• Pamela Scott

    (copy from the publisher and voluntarily reviewed)

    This is my first time reading the author. I haven’t read the other two books in the series. The blurb sounded interesting and I wasn’t disappointed. I loved the concept of the book and thought it was very original. I loved the character of Ray. He’s a robot who runs on RAM and every day he starts with the same template as before so he remembers nothing of the previous day and is unaware the same mysteries k

    (copy from the publisher and voluntarily reviewed)

    This is my first time reading the author. I haven’t read the other two books in the series. The blurb sounded interesting and I wasn’t disappointed. I loved the concept of the book and thought it was very original. I loved the character of Ray. He’s a robot who runs on RAM and every day he starts with the same template as before so he remembers nothing of the previous day and is unaware the same mysteries keep coming up again and again. This was also quite sad at times. You know an author has written good stuff when you feel sympathy for a robot. I enjoy Noir fiction and this was very well done. I definitely want to read the other books in the series.

  • Maine Colonial

    Thanks to the publisher, Tor, for providing a free digital ARC via Netgalley.

    Say it ain’t so: the last Ray Electromatic novel. I don’t care if he is a robot—and a hit man—he’s a more appealing character than plenty of sci-fi or mystery protagonist.

    Ray’s tape-based memory is only good for 24-hours, so he starts every day with no memory of what happened previously. He only has his deep programming to rely on, along with his instructions from his boss, Ada. Ray’s decided this just isn’t good enough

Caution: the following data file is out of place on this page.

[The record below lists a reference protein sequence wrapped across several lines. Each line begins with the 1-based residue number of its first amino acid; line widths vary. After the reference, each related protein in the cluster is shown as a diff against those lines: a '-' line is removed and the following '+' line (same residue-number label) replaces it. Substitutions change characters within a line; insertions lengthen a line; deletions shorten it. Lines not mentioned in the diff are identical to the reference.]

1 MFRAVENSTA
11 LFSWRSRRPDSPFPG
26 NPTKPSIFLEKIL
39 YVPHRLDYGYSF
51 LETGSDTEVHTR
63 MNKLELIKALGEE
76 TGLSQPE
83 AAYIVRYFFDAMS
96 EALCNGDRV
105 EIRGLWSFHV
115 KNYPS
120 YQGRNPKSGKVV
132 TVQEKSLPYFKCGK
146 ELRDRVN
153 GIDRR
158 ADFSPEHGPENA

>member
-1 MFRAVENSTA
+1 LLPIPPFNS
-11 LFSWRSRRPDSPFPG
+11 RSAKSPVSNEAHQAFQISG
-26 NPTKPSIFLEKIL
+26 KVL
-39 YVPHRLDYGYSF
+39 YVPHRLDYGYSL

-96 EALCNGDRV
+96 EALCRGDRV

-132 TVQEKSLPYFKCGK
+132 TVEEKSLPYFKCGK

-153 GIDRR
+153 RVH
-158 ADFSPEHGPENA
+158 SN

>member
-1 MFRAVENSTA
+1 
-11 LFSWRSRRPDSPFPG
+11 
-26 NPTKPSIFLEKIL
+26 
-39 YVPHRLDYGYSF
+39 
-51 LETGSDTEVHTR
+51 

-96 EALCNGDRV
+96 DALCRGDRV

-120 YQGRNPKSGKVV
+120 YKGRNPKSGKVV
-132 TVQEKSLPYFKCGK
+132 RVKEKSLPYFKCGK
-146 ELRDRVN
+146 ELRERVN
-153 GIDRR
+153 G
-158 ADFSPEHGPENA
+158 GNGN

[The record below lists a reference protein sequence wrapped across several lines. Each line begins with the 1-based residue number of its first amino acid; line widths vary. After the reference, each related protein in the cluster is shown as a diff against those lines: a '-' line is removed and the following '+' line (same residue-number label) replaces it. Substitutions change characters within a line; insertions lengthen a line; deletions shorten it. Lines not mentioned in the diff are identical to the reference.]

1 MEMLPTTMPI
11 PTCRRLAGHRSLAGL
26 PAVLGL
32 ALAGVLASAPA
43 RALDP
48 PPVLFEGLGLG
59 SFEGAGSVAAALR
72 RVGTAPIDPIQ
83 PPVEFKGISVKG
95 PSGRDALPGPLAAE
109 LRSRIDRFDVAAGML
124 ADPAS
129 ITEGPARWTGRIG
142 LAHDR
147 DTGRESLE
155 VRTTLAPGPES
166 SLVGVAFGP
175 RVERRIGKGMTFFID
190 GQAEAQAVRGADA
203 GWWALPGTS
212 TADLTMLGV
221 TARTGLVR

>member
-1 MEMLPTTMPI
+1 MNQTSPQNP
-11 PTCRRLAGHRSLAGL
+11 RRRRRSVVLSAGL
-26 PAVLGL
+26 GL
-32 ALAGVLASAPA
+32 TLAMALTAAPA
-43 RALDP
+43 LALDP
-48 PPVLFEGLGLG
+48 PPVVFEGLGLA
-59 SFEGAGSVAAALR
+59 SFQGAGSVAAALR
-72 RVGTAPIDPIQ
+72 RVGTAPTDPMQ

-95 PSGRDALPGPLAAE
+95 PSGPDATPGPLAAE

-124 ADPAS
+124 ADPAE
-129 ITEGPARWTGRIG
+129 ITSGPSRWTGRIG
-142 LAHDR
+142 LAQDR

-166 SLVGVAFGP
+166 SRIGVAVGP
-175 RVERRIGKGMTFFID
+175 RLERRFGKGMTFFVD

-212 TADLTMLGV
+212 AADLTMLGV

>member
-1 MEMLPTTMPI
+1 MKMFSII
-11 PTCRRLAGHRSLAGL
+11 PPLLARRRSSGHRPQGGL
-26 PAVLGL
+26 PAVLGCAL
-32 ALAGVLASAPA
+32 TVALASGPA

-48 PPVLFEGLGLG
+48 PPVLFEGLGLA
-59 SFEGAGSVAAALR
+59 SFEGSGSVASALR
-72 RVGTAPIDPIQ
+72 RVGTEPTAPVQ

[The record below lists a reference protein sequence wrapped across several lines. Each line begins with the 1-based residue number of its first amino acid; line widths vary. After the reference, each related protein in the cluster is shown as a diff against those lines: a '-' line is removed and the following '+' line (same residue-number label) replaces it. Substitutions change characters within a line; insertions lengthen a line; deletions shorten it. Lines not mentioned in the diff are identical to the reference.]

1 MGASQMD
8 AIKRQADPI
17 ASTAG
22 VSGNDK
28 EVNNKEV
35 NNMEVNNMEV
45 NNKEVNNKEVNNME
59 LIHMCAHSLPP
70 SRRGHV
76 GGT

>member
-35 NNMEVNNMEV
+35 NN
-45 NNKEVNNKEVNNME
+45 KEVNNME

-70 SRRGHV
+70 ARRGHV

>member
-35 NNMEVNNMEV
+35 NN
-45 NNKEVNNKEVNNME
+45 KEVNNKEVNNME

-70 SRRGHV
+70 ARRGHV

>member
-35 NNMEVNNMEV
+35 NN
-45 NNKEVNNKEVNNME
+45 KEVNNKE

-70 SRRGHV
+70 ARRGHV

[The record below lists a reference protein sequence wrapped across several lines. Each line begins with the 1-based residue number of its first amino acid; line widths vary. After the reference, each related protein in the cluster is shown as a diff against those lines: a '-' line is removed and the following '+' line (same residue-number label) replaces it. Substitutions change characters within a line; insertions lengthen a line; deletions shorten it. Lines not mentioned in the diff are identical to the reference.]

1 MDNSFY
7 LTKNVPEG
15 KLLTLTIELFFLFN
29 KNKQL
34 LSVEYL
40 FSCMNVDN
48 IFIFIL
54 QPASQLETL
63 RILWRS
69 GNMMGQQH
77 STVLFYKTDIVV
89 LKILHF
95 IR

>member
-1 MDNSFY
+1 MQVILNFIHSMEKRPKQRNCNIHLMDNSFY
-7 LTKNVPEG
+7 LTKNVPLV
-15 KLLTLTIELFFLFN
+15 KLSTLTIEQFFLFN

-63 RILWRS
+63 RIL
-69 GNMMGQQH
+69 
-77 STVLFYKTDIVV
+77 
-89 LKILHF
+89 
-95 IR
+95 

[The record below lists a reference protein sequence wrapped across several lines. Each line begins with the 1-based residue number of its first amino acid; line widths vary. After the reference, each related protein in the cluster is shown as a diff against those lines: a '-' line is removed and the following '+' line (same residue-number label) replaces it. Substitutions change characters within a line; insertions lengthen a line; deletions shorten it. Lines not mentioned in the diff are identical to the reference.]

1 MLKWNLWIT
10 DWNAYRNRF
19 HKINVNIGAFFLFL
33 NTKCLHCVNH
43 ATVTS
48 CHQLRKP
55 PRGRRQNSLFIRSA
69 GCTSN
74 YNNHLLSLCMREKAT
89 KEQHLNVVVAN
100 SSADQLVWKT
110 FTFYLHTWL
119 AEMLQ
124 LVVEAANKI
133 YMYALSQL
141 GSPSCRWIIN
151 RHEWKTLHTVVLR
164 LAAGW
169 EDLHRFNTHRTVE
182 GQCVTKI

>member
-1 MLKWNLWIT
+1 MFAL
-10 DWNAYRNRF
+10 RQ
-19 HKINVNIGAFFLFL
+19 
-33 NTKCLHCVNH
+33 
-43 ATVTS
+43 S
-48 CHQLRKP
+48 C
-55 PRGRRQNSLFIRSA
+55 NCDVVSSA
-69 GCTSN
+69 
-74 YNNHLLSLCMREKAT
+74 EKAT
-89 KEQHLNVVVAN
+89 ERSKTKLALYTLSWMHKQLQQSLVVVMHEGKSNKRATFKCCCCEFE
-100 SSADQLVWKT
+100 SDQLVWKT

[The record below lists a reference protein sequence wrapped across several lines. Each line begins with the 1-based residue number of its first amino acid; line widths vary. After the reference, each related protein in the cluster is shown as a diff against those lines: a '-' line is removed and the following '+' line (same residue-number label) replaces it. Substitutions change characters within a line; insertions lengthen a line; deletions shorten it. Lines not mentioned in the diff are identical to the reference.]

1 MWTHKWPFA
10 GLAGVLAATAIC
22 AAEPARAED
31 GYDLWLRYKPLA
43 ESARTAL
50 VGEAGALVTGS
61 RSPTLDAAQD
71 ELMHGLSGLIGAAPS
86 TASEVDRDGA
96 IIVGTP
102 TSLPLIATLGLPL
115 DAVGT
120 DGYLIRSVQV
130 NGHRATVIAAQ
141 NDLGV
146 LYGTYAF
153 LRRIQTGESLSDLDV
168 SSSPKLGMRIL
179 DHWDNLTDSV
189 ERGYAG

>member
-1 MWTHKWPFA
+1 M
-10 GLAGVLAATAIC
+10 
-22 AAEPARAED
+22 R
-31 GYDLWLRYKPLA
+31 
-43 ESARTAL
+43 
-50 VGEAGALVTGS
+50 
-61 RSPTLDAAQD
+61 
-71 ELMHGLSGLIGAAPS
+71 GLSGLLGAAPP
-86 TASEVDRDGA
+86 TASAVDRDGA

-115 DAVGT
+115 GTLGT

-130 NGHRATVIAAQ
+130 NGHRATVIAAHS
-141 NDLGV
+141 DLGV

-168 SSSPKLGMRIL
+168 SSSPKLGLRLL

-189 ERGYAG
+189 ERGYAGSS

Thanks to the publisher, Tor, for providing a free digital ARC via Netgalley.

    Say it ain’t so: the last Ray Electromatic novel. I don’t care if he is a robot—and a hit man—he’s a more appealing character than plenty of sci-fi or mystery protagonist.

    Ray’s tape-based memory is only good for 24-hours, so he starts every day with no memory of what happened previously. He only has his deep programming to rely on, along with his instructions from his boss, Ada. Ray’s decided this just isn’t good enough, so he’s taken to making notes and stashing them places.

    I can’t say much about the plot without spoilers, but let’s just say that

    . It’s a neat little thriller of a plot that would make an entertaining movie, and the writing is snappy.

    Even though the Ray Electromatic books are described as a mashup of sci-fi and mystery, I’d say they’re more on the side of hardboiled mystery. The fact of Ray’s technology is only a big deal in a character way; it’s not like a tech-heavy space opera or anything. There are three Ray Electromatic novels, as well as a prequel short story and a novella. Here they are, in order:

    Brisk Money (Ray Electromatic #0.5) [prequel short story]

    Made to Kill (Ray Electromatic #1)

    Standard Hollywood Depravity (Ray Electromatic #1.5) [novela]

    Killing Is My Business (Ray Electromatic #2)

    I Only Killed Him Once (Ray Electromatic #3)

  • All Things Urban Fantasy

    Review courtesy of

    .